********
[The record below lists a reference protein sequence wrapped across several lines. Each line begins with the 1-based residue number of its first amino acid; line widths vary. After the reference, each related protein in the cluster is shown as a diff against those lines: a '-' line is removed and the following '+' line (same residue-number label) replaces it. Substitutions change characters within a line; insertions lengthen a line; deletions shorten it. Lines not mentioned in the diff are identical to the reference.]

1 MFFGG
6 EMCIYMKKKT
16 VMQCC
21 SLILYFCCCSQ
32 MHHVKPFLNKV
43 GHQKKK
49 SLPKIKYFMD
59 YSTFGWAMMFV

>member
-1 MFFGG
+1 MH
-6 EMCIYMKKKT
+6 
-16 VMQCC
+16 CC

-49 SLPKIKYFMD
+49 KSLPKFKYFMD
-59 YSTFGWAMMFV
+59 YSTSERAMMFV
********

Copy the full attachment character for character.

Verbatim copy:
[The record below lists a reference protein sequence wrapped across several lines. Each line begins with the 1-based residue number of its first amino acid; line widths vary. After the reference, each related protein in the cluster is shown as a diff against those lines: a '-' line is removed and the following '+' line (same residue-number label) replaces it. Substitutions change characters within a line; insertions lengthen a line; deletions shorten it. Lines not mentioned in the diff are identical to the reference.]

1 MFFGG
6 EMCIYMKKKT
16 VMQCC
21 SLILYFCCCSQ
32 MHHVKPFLNKV
43 GHQKKK
49 SLPKIKYFMD
59 YSTFGWAMMFV

>member
-1 MFFGG
+1 MH
-6 EMCIYMKKKT
+6 
-16 VMQCC
+16 CC

-49 SLPKIKYFMD
+49 KSLPKFKYFMD
-59 YSTFGWAMMFV
+59 YSTSERAMMFV